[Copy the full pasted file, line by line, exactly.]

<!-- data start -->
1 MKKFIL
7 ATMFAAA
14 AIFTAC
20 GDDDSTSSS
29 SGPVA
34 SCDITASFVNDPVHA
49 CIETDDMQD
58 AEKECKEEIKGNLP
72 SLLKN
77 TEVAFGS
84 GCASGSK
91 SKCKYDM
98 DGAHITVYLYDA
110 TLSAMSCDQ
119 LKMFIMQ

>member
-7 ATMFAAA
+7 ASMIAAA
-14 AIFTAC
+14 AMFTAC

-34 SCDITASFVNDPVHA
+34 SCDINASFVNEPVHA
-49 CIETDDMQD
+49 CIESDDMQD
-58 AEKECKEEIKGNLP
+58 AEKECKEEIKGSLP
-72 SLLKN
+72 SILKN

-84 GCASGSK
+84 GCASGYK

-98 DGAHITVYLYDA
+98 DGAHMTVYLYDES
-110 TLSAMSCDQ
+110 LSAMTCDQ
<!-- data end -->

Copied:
1 MKKFIL
7 ATMFAAA
14 AIFTAC
20 GDDDSTSSS
29 SGPVA
34 SCDITASFVNDPVHA
49 CIETDDMQD
58 AEKECKEEIKGNLP
72 SLLKN
77 TEVAFGS
84 GCASGSK
91 SKCKYDM
98 DGAHITVYLYDA
110 TLSAMSCDQ
119 LKMFIMQ

>member
-7 ATMFAAA
+7 ASMIAAA
-14 AIFTAC
+14 AMFTAC

-34 SCDITASFVNDPVHA
+34 SCDINASFVNEPVHA
-49 CIETDDMQD
+49 CIESDDMQD
-58 AEKECKEEIKGNLP
+58 AEKECKEEIKGSLP
-72 SLLKN
+72 SILKN

-84 GCASGSK
+84 GCASGYK

-98 DGAHITVYLYDA
+98 DGAHMTVYLYDES
-110 TLSAMSCDQ
+110 LSAMTCDQ